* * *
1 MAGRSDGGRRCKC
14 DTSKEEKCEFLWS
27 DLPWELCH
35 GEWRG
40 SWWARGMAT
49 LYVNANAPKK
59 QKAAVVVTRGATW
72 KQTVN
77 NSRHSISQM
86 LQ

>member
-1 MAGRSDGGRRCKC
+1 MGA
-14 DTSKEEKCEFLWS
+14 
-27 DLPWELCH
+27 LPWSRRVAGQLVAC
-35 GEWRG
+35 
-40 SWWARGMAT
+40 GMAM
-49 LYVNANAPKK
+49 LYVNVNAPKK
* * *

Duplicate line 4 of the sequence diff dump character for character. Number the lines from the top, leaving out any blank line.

35 GEWRG